John H. Goldsmith, 58, of Shelton, was sentenced today by U.S. District Judge Stefan R. Underhill in Bridgeport to 36 months of imprisonment, followed by three years of supervised release, for defrauding investors of more than $300,000.
“Over the course of several years, this defendant defrauded family and friends of hundreds of thousands of dollars,” stated U.S. Attorney David Fein. “This case should send an unequivocal message to fraudsters intent on victimizing others with false investment schemes: the U.S. Attorney’s Office and our Connecticut Securities, Commodities and Investor Fraud Task Force partners are committed to bringing you to justice. It should also serve as a caution to the investing public to consider carefully where to place your savings or retirement funds.”
According to court documents and statements made in court, between approximately 2005 and 2010, Goldsmith devised and executed a scheme by which he solicited investments from victims, including family members and friends, in various nonexistent companies. In one instance, Goldsmith falsely claimed that some of the investments were to be used to purchase stock in a publicly traded company at discounted rates. In another scheme, Goldsmith falsely claimed that invested funds were to be used to set up a video-sharing website. Through these schemes, Goldsmith defrauded investors of approximately $307,000 by converting a significant portion of invested funds to his own personal use. Goldsmith concealed his activities by fabricating checks and bank records and by using one investor’s funds to partially repay another victim.
One of Goldsmith’s victims was a close friend who depleted a home equity line of credit and liquidated stocks in order to invest more than $142,000 in Goldsmith’s schemes. In a letter to the court, the victim’s wife wrote that Goldsmith “has destroyed our present lives - we are different people now. We don’t trust anyone. We don’t enjoy any activities we used to, can’t even afford an occasional movie! We are financially homebound. And he has destroyed our financial future.… Goldsmith first took our nest egg. Then he continued to encourage [the victim], his ‘best’ friend, to obtain more money from our home equity account, knowing all the while he was putting us in debt, and spending our money on his own living expenses and luxuries.”
On February 27, 2012, Goldsmith pleaded guilty to one count of securities fraud.
This matter was investigated by the Federal Bureau of Investigation and the Connecticut Securities, Commodities and Investor Fraud Task Force. The case is being prosecuted by Assistant United States Attorney Liam Brennan.
The Connecticut Securities, Commodities and Investor Fraud Task Force investigates matters relating to insider trading, market manipulation, Ponzi schemes, investor fraud, financial statement fraud, violations of the Foreign Corrupt Practices Act, and embezzlement. The Task Force includes representatives from the U.S. Attorney’s Office; Federal Bureau of Investigation; Internal Revenue Service – Criminal Investigation; U.S. Secret Service; U.S. Postal Inspection Service; U.S. Department of Justice’s Criminal Division, Fraud Section and Antitrust Division; U.S. Securities and Exchange Commission (SEC); U.S. Commodity Futures Trading Commission (CFTC); Office of the Special Inspector General for the Troubled Asset Relief Program (SIGTARP); Office of the Chief State’s Attorney; State of Connecticut Department of Banking; Greenwich Police Department and Stamford Police Department.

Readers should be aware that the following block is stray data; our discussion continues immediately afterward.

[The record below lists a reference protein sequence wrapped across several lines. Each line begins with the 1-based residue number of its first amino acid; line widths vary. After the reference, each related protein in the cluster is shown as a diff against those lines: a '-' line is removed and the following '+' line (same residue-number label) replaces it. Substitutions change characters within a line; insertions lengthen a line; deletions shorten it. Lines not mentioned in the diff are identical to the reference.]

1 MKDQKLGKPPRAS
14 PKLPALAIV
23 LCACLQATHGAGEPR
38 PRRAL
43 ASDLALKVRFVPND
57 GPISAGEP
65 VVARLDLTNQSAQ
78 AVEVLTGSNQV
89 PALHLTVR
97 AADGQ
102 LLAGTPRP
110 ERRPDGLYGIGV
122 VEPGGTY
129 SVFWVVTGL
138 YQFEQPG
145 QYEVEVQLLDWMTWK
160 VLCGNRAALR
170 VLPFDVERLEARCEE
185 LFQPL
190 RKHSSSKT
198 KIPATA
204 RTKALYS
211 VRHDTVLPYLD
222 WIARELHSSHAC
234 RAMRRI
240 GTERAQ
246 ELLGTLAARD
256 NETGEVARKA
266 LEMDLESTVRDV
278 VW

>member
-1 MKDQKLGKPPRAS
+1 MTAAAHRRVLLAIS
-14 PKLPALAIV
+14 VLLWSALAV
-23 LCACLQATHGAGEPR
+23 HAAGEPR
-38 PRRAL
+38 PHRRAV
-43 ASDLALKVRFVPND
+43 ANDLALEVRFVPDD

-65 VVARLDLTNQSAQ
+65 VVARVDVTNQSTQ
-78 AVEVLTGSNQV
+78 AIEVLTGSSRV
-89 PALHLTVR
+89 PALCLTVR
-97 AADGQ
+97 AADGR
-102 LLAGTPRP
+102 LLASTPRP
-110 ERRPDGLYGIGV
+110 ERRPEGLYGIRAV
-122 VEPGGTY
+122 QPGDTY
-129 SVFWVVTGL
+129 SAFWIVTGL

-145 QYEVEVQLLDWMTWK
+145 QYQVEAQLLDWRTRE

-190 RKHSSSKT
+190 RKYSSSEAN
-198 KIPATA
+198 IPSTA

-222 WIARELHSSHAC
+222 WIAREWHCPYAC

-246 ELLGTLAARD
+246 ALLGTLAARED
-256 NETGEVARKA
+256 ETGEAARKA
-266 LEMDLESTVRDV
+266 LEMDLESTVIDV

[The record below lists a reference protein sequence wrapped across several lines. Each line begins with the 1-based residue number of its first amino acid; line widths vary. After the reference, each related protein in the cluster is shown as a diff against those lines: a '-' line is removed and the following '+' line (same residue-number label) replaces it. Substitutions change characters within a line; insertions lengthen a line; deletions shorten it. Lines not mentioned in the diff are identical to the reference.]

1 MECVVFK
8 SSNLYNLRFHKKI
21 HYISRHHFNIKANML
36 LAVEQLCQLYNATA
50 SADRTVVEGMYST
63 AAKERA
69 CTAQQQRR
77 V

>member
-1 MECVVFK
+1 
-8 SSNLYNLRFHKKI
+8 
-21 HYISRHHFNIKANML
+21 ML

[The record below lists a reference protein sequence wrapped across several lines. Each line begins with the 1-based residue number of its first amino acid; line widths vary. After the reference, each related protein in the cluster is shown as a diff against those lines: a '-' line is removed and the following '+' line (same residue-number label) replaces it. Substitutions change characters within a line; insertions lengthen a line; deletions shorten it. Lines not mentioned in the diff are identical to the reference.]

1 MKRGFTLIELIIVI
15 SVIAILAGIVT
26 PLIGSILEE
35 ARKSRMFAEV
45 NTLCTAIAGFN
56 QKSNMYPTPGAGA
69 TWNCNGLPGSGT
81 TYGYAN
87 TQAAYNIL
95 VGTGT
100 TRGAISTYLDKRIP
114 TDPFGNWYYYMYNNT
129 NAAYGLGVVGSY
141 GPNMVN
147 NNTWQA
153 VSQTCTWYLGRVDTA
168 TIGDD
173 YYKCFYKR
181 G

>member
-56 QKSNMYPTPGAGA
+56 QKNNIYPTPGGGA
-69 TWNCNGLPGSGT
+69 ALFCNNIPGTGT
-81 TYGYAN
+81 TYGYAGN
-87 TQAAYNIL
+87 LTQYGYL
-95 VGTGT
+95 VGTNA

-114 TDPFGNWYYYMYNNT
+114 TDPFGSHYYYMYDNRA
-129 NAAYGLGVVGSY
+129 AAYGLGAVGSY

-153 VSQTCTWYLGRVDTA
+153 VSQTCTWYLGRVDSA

Citizens are encouraged to report any financial fraud schemes by calling, toll free, 855-236-9740, or by sending an email to firstname.lastname@example.org.
This case was brought in coordination with the President’s Financial Fraud Enforcement Task Force, which was established to wage an aggressive and coordinated effort to investigate and prosecute financial crimes. The task force includes representatives from a broad range of federal agencies, regulatory authorities, inspectors general, and state and local law enforcement who, working together, bring to bear a powerful array of criminal and civil enforcement resources. The task force is working to improve efforts across the federal executive branch, and with state and local partners, to investigate and prosecute significant financial crimes, ensure just and effective punishment for those who perpetrate financial crimes, combat discrimination in the lending and financial markets, and recover proceeds for victims of financial crimes.
To report financial fraud crimes, and to learn more about the President’s Financial Fraud Enforcement Task Force, please visit www.stopfraud.gov.